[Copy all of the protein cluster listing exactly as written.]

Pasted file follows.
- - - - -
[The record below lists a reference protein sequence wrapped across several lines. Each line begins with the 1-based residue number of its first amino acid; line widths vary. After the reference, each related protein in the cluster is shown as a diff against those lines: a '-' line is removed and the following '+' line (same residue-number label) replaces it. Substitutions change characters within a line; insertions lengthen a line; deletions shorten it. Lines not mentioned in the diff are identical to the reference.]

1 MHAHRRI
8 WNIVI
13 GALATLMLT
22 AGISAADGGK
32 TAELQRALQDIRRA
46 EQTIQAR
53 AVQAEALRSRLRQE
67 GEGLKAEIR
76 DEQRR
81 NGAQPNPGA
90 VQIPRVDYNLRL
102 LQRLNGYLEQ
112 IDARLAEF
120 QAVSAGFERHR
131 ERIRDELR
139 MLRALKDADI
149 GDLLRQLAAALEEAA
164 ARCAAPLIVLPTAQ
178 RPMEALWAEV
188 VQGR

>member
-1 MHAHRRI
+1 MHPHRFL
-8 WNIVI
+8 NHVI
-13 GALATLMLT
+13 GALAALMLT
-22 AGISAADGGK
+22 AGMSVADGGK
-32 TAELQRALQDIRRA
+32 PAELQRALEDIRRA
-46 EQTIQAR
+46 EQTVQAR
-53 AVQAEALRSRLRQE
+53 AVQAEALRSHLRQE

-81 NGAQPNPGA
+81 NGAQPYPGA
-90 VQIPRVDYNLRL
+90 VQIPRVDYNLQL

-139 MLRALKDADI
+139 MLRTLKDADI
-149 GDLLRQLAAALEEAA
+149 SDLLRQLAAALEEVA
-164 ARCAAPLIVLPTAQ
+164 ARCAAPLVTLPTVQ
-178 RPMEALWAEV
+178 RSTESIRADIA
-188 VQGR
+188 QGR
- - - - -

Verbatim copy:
[The record below lists a reference protein sequence wrapped across several lines. Each line begins with the 1-based residue number of its first amino acid; line widths vary. After the reference, each related protein in the cluster is shown as a diff against those lines: a '-' line is removed and the following '+' line (same residue-number label) replaces it. Substitutions change characters within a line; insertions lengthen a line; deletions shorten it. Lines not mentioned in the diff are identical to the reference.]

1 MHAHRRI
8 WNIVI
13 GALATLMLT
22 AGISAADGGK
32 TAELQRALQDIRRA
46 EQTIQAR
53 AVQAEALRSRLRQE
67 GEGLKAEIR
76 DEQRR
81 NGAQPNPGA
90 VQIPRVDYNLRL
102 LQRLNGYLEQ
112 IDARLAEF
120 QAVSAGFERHR
131 ERIRDELR
139 MLRALKDADI
149 GDLLRQLAAALEEAA
164 ARCAAPLIVLPTAQ
178 RPMEALWAEV
188 VQGR

>member
-1 MHAHRRI
+1 MHPHRFL
-8 WNIVI
+8 NHVI
-13 GALATLMLT
+13 GALAALMLT
-22 AGISAADGGK
+22 AGMSVADGGK
-32 TAELQRALQDIRRA
+32 PAELQRALEDIRRA
-46 EQTIQAR
+46 EQTVQAR
-53 AVQAEALRSRLRQE
+53 AVQAEALRSHLRQE

-81 NGAQPNPGA
+81 NGAQPYPGA
-90 VQIPRVDYNLRL
+90 VQIPRVDYNLQL

-139 MLRALKDADI
+139 MLRTLKDADI
-149 GDLLRQLAAALEEAA
+149 SDLLRQLAAALEEVA
-164 ARCAAPLIVLPTAQ
+164 ARCAAPLVTLPTVQ
-178 RPMEALWAEV
+178 RSTESIRADIA
-188 VQGR
+188 QGR